Keep in mind that many chaplains can be your allies. Try to work with them rather than against. With your religious peers, you need to approach them with the equal respect that you demand. You don’t have to respect their beliefs, but you do have to respect the person. They are ways to quickly mitigate most of the milder instances of disrespect. If your situation doesn’t improve, contact me.
Is being an atheist in the military similar to Don’t Ask Dont Tell? As far as DADT, there are some similarities and some differences. DADT was mandatory under threat of expulsion, and thus affected every day speech in the military LBGT community. They had to live in fear of accidentally slipping up and saying ‘she’ or ‘he’, or leaving their facebook logged in, etc. The pronoun game was a daily reminder of their 2nd class status. Conversely, it’s been entirely legal to shout “I am an atheist” at the top of your lungs.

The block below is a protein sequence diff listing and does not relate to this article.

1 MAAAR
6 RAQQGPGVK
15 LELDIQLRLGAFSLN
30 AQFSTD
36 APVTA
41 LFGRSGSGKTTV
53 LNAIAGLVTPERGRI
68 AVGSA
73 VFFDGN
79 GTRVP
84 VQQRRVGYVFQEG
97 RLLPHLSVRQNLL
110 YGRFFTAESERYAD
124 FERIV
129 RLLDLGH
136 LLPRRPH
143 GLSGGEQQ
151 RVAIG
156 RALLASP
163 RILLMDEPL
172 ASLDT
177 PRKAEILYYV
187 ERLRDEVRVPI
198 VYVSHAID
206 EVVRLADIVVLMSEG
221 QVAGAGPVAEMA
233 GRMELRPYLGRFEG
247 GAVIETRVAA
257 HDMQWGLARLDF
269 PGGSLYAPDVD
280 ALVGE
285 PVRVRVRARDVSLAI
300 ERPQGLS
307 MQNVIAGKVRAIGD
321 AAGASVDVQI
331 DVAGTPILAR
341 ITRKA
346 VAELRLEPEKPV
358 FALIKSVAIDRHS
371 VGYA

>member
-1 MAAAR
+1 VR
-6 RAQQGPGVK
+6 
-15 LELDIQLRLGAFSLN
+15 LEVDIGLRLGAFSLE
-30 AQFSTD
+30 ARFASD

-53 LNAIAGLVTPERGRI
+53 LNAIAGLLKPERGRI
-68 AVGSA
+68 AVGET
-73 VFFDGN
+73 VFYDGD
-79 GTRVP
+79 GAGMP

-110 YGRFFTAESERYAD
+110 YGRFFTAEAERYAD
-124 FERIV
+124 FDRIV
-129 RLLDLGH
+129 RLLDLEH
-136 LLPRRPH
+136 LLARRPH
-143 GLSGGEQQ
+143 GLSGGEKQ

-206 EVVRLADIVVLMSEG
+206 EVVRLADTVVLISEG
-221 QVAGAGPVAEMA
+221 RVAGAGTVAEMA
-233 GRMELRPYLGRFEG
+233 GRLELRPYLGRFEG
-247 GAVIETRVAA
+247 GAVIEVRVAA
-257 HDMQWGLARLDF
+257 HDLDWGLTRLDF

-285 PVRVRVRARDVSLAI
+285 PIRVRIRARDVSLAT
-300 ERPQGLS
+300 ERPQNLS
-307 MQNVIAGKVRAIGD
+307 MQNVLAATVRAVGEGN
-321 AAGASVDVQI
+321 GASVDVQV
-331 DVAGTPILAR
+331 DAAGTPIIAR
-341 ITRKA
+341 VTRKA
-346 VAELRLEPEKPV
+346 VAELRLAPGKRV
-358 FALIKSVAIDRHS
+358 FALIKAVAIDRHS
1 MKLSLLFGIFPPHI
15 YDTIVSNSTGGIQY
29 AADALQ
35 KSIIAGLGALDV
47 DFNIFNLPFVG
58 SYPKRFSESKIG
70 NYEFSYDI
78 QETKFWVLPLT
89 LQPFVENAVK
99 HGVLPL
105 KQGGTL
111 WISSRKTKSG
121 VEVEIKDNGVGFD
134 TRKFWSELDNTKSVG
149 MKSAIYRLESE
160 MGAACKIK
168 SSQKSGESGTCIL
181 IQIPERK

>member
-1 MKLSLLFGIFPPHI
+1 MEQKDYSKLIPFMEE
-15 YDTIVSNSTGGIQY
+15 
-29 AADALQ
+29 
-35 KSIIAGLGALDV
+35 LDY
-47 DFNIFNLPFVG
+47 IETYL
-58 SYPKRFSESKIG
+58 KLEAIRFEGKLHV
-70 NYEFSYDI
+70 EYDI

The DADT concept does have some similarities, though. Many foxhole atheists don’t feel able to come out of the closet. This is especially true for many officers (the people entitled to a salute), those ‘going career’, people with financial hardships and families to feed, and so on. Pretty much anybody who perceives they stand to lose ‘everything’ by speaking may feel pressured into perpetual silence. These people often have to get the word out by speaking with anonymity to activists like myself. We take care to protect their identities, and often obfuscate potentially identifying details.
The next generation of foxhole atheists is changing everything though. They tend to come out swinging, and never look back. It forces the few truly bigoted service members into the closet. Instead of having free reign to disrespect atheists with a megaphone, the bigots are beginning to have to look around to see if anyone can hear them muttering some idiotic phrase phrase under their breath. Join us!
Don’t bow your head, don’t back down, and don’t be afraid.
I wouldn’t go plastering upside down crosses on your wall locker, but the message is a good one to internalize. Turn the paradigm upside down, and believe in yourself.